He was born Morics Blumbergs, the son of well-off farmers. The family must have been of German descent (his name seems very much like a Latvianized "Moritz Blumberg"), and as soon as of legal age, Morics urged his entire family to choose a "truly Latvian" name instead, which they did in 1922: so they all became Vētra, and Morics became Mariss.
Already in 1919/20, he had fought the Latvian Independence War in the Latvian army, and was wounded. After being demobilized, he was a clerk in the railway administration for a few months, then he decided to study voice. While still a student, he became one of the founders of the opera theater in Liepāja, and sang Gounod's Faust in the opening performance on September 22nd, 1922. He stayed in Liepāja for half a year, singing Lenskij, Alfredo, Duca and José. In April of 1923, he got a contract in Riga.
In the next one-and-a-half years, he sang José again, Cavaradossi, Prince, Sinodal and Rodolfo, among others. He gave many performances, going back and forth between Riga and Liepāja – and overstrained his voice in a way that wouuld cause him troubles for the rest of his career. In 1924, he went to Italy for two years to restudy.
Back to Latvia, he was calling the challenge: Lohengrin, Tannhäuser, Werther, Otello! In 1928, he sang one single evening at the Vienna State Opera (as José), and got a contract in Frankfurt, where he stayed for two years, having to cut his four-year contract short because he was drafted into the Latvian army to serve a few missing months. During military service, he got the permission to sing Lenskij at the Riga opera, and he was a disaster; a prominent newspaper critic wrote a very negative review, and Vētra slapped him publicly, which got him fired from the Riga opera theater. He sued the management, which eventually had to pay him a compensation, and he was back at the opera theater, now as a regular guest, in 1935 (e.g. for Kuterma and for Gösta Berling in Zandonai's Cavalieri di Ekebù). The years in between, he had sung in concerts, in Liepāja, and operetta at the Daile Theater in Riga; and he had considerable success as a crooner on record. (He croons so genuinely that in his pop song recordings, you'd never guess that his was a trained voice.)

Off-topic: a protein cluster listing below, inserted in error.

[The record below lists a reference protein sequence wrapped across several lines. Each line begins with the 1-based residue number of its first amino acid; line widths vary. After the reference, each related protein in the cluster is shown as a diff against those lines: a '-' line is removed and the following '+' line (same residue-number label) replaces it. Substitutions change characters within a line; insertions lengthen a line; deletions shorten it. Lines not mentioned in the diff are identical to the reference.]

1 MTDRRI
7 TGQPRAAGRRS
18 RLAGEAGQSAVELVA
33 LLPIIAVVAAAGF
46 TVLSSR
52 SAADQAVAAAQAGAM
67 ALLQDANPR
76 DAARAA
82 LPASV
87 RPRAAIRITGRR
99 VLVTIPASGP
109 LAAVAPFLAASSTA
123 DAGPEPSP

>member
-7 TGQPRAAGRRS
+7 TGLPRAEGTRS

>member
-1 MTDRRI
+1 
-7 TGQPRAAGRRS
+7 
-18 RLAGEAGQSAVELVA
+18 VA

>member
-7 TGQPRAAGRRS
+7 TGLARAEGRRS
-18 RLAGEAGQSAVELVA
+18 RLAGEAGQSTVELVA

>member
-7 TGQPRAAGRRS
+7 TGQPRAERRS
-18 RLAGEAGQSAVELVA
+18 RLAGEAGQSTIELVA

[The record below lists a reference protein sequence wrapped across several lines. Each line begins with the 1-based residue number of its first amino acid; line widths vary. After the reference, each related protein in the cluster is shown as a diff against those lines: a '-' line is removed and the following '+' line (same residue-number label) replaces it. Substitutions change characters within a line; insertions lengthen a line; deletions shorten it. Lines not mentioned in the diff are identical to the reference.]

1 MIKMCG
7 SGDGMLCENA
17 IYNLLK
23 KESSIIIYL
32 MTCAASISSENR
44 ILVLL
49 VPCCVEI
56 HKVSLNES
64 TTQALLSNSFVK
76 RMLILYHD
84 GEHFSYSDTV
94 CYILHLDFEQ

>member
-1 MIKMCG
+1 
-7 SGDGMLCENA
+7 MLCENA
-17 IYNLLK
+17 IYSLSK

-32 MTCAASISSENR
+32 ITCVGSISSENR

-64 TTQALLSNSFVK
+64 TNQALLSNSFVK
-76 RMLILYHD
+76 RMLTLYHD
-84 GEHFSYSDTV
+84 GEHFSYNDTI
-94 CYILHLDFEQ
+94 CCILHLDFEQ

He continued at the Riga opera until October 1944, then he fled to Sweden from the Soviet invasion. In Sweden, he worked in various jobs to earn money; his career was over. In 1947, he emigrated to Canada, where he founded an opera course at the conservatory of Halifax, which had thus far been a blank spot on the operatic map. With his students, he staged the first concerts of operatic music, and the first opera performances ever in Halifax. In 1953, he moved to Toronto, where he continued to teach. He was a prominent and active figure among the Latvian expat community in Canada.